SETI: The state of the art
Posted: 7 April
“At this very minute, with almost absolute certainty, radio waves sent forth by other intelligent civilisations are falling on Earth.” – Dr Frank Drake, Intelligent Life in Space, 1962
Fifty years ago this April, radio astronomer Dr Frank Drake embarked on Project Ozma, the first ever attempt to detect the technological signature of intelligent creatures on planets orbiting stars other than our Sun. This was the first step along a path that one day may culminate with our realising that humanity is part of a galactic culture of intelligent life, scattered across the light years between the stars. Ozma was a pretty simple set-up; Drake only had a single channel (bandwidth) receiver on the 26-metre Green Bank radio telescope with which he targeted two stars – tau Ceti and epsilon Eridani – scanning at 1420MHz. This frequency translates to the microwave wavelength of 21cm that is emitted by neutral hydrogen gas, the traditional wavelength around which SETI searches are conducted. For six hours a day, from April to July 1960, he listened to these two stars, but heard nothing but static. Fifty years later, we are still searching. So, has SETI progressed at all over the last half century, or has it stood still, lost in the trappings of mid-twentieth century scientific thinking?The 85-foot radio telescope at Green Bank, West Virginia, where SETI began with Project Ozma. Image: NRAO.
The concept of searching for radio signals from ET was first developed by Cornell University’s Philip Morrison and Giuseppe Cocconi in their seminal 1959 Nature paper Searching for Interstellar Communications. In this paper, they wrote “we may presume that the channel used will be one that places a minimum burden of frequency and angular discrimination on the detector. Moreover, the channel must be highly attenuated in space or in the Earth’s atmosphere.” They concluded that the neutral hydrogen line was the best bet, as it also comes under a great deal of scrutiny from astronomers anyway, making it more likely that we will come across a signal. Ending their paper with what has now become a mantra for SETI – “The probability of success is difficult to estimate, but if we never search, the chance of success is zero” – Cocconi and Morrison advocated searching the closest Sun-like stars first. Frank Drake duly obliged, and SETI was born.
East meets west
A spirit of cooperation between East and West flourished within the SETI community, and in 1971 a ground-breaking conference between scientists from both hemispheres, including Carl Sagan, Frank Drake, Philip Morrison, Nikolai Kardashev, Iosif Shklovskii and 43 others, was held at an observatory in Armenia. Intriguingly, the Soviet scientists were more interested in beaming signals into space, whereas the Western astronomers were more content to listen. This fundamental difference between the two philosophies would erupt into controversy almost four decades later, but for now the 1971 meeting was a positive step forward; with more scientists becoming involved, SETI was progressing.The Arecibo radio telescope. Image: NAIC–Arecibo Observatory, a facility of the NSF.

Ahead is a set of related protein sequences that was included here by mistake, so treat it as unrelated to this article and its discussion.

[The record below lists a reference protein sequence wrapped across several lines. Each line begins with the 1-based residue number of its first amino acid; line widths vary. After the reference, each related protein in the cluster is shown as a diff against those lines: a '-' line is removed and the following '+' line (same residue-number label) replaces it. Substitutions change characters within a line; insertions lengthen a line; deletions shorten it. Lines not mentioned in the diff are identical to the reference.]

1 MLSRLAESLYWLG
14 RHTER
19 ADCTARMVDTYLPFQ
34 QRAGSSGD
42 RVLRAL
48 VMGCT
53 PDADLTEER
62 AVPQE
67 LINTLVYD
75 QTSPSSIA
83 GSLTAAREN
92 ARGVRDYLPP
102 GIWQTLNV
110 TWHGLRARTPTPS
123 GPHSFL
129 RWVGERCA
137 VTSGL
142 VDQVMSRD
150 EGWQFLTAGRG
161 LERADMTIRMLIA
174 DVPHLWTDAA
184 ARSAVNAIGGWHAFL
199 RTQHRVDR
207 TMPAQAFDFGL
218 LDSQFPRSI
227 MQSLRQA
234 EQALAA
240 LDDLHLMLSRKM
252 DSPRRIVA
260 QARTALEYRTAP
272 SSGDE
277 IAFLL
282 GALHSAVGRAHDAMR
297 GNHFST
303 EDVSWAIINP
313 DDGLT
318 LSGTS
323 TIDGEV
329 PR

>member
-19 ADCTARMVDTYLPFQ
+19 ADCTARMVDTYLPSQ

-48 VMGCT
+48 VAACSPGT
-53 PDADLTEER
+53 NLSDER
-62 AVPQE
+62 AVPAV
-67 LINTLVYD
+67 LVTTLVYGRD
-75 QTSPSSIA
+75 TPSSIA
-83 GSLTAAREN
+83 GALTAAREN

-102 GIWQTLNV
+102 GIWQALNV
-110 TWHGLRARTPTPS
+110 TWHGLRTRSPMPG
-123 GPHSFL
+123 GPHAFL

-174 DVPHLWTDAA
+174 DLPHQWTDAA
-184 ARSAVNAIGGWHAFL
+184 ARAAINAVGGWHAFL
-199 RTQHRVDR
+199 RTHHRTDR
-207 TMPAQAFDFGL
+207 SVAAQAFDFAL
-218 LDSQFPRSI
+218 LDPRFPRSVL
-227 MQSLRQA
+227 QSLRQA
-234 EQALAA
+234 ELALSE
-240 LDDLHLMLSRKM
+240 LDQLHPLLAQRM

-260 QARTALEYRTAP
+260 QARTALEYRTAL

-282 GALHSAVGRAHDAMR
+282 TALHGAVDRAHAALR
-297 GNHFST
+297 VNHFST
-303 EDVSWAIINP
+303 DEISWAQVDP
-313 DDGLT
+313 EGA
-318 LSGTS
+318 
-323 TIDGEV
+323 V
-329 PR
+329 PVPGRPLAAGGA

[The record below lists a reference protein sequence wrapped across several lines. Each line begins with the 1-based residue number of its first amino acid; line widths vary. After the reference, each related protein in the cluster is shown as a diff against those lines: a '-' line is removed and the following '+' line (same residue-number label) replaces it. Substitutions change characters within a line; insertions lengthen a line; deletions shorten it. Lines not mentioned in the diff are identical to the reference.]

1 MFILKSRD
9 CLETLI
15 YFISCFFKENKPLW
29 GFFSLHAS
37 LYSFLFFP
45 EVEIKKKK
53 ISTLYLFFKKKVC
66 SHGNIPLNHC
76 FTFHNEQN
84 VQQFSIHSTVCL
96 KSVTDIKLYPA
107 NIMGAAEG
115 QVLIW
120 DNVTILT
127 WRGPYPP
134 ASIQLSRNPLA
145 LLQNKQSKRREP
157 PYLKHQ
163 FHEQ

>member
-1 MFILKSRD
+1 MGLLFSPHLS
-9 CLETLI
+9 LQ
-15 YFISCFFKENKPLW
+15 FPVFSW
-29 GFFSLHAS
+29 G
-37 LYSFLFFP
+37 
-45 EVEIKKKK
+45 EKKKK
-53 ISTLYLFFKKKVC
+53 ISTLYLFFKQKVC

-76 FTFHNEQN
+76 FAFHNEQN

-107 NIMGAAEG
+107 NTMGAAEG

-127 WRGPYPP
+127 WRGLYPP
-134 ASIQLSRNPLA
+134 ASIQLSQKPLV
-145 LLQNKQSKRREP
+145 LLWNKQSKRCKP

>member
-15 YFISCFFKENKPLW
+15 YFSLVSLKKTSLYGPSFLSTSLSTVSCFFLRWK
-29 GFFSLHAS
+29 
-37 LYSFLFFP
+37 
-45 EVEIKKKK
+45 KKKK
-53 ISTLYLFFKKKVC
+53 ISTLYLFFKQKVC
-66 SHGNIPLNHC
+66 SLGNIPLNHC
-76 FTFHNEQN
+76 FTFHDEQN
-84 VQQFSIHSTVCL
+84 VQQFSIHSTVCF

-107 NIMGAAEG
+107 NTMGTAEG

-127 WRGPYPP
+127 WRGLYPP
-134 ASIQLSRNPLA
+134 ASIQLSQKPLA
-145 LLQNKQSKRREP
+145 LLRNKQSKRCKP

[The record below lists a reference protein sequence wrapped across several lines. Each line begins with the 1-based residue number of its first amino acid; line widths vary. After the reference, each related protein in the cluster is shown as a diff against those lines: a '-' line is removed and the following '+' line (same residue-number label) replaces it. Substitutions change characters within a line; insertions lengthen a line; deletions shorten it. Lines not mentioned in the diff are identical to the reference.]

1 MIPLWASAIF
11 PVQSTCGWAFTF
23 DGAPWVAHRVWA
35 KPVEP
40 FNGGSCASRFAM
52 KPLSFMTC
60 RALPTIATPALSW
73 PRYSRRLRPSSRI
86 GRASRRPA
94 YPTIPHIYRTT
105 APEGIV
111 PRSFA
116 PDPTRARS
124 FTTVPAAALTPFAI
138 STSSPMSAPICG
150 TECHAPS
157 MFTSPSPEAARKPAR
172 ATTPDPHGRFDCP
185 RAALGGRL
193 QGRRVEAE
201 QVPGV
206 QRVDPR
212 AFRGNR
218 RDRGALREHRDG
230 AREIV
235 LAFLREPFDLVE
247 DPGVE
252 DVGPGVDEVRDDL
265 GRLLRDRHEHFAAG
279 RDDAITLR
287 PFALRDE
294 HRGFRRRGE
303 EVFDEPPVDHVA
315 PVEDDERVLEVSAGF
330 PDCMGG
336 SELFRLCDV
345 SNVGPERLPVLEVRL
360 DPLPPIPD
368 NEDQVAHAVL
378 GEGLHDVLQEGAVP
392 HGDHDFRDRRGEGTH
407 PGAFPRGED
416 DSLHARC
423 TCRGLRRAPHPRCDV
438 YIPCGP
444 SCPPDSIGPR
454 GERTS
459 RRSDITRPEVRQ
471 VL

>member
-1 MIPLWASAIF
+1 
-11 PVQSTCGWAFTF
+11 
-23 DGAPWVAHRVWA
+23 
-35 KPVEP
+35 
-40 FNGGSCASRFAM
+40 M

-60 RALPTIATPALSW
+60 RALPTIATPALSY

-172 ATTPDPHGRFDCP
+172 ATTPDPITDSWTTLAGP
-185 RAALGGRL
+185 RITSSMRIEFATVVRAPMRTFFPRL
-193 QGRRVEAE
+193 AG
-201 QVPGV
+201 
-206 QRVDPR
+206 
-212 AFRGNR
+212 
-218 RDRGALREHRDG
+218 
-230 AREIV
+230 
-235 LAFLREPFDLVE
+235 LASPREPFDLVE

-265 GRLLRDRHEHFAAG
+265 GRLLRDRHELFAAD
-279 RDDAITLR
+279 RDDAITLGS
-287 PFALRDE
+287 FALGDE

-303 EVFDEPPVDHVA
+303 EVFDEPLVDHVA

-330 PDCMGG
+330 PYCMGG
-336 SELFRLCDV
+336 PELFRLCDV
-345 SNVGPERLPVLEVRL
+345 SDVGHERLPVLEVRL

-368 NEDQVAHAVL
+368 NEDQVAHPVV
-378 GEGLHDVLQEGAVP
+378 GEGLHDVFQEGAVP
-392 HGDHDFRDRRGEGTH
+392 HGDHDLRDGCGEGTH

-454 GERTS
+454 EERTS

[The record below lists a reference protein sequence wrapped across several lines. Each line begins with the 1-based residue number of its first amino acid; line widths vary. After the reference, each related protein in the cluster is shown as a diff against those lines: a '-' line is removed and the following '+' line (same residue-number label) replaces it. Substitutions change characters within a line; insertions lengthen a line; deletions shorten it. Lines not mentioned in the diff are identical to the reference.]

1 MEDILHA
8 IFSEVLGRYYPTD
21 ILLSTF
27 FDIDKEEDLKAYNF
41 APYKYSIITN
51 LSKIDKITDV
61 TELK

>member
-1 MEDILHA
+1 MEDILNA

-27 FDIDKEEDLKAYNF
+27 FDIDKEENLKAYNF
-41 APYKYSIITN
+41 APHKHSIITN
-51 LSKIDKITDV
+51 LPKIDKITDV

The Armenian conference was followed up a year later by a blueprint for SETI called Project Cyclops. Ground-breaking and ambitious, it was a plan of where, how and what to search for, based on a series of conferences convened in the late sixties by NASA’s Exobiology Division at the agency’s Ames Research Centre (in the days when NASA was still officially interested in SETI). Edited by Bernard Oliver and Dr John Billingham, the Cyclops report called for an array (or ‘farm’) of a thousand radio dishes, each one a 100 metres across, to listen to the microwave sky for those signals that Frank Drake is positive are falling on Earth every day. Such a forest of radio dishes have rivalled the Square Kilometre Array, planned to be built during the next decade, but was an idea borne out of over-enthusiasm for the burgeoning Space Age and the explosion of large radio telescopes around the world, including the giant 300-metre Arecibo ‘bowl’ in Puerto Rico, which will forever be linked with SETI. Whilst finances meant that the Cyclops Array was a non-starter, in 1974 Arecibo was the location of the first ever message sent to the stars on behalf of humanity, as Drake led a team of scientists that beamed a pictogram detailing human beings and where we come from towards the globular cluster M13, twenty-five thousand light years away.